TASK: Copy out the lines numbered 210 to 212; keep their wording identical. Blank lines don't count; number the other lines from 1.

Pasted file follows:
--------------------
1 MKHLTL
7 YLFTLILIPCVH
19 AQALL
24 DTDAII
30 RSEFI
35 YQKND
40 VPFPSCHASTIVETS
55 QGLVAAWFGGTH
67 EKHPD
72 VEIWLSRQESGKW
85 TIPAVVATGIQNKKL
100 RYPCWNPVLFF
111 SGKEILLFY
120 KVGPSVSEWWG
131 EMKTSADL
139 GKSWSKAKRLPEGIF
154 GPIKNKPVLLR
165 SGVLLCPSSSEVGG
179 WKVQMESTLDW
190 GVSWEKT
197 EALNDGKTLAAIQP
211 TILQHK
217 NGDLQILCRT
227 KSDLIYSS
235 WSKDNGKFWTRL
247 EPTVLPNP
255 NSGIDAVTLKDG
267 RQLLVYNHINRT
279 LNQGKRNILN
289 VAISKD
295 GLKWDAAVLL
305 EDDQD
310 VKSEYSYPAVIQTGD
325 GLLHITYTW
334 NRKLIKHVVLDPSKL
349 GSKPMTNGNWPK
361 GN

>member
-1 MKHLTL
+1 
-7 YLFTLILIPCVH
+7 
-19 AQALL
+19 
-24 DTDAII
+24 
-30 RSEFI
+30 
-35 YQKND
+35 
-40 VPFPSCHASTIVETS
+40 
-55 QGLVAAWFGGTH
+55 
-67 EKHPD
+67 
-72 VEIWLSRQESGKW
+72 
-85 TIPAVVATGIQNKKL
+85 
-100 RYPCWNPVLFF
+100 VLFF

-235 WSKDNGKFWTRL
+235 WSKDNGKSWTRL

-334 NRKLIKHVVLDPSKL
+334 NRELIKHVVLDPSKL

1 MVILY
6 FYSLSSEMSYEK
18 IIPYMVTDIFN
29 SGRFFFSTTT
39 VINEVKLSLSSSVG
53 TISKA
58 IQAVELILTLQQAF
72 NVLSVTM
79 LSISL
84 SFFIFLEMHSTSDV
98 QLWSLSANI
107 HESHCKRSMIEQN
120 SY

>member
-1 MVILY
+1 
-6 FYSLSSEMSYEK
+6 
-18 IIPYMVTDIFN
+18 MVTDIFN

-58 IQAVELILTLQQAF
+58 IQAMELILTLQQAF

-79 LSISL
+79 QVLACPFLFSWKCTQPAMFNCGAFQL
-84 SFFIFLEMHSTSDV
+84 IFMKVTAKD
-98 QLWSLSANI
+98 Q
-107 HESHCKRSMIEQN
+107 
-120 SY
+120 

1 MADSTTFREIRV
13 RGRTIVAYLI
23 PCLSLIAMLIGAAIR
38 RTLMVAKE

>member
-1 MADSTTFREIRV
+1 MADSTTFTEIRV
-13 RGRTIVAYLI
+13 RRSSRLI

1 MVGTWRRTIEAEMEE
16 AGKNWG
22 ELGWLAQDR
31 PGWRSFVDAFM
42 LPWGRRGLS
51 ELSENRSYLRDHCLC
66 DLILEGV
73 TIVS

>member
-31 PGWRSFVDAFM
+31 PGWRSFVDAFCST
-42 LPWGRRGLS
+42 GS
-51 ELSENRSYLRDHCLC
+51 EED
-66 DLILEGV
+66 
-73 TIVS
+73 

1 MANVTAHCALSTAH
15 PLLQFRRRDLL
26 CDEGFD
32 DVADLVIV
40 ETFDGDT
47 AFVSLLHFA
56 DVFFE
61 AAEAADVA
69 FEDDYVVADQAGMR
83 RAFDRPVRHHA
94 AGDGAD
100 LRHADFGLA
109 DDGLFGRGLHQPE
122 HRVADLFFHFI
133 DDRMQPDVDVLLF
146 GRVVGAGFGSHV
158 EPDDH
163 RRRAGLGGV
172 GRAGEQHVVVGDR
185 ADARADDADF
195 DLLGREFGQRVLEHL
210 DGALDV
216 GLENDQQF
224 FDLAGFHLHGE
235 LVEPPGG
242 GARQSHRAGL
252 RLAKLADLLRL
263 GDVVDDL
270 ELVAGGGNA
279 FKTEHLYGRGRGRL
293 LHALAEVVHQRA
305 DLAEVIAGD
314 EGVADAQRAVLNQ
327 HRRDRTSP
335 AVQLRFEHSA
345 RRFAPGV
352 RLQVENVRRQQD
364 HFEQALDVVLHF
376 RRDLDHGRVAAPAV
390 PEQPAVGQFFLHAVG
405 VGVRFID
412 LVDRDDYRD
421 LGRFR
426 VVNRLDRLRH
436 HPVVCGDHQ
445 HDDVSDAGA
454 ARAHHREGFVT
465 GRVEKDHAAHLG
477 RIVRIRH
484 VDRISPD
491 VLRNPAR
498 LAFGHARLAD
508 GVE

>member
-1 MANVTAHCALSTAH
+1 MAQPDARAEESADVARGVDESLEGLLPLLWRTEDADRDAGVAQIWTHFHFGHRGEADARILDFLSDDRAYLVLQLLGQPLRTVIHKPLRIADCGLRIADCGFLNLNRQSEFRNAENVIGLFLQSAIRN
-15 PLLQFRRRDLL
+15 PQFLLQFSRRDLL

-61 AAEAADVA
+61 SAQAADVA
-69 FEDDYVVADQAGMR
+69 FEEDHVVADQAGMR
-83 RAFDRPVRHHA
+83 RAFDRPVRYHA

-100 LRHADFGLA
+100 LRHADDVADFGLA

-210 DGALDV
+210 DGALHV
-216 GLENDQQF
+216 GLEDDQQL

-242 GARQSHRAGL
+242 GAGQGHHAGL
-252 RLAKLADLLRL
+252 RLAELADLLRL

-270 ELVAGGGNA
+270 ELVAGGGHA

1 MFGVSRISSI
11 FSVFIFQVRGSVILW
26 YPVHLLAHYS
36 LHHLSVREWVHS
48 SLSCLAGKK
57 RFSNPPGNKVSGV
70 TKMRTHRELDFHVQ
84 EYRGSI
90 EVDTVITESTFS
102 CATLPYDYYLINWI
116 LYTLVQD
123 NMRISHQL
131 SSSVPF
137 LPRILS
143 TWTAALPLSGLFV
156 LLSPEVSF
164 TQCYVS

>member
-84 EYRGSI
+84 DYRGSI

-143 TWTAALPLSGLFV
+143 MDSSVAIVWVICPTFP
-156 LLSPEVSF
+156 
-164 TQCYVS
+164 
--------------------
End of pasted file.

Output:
84 EYRGSI
90 EVDTVITESTFS
102 CATLPYDYYLINWI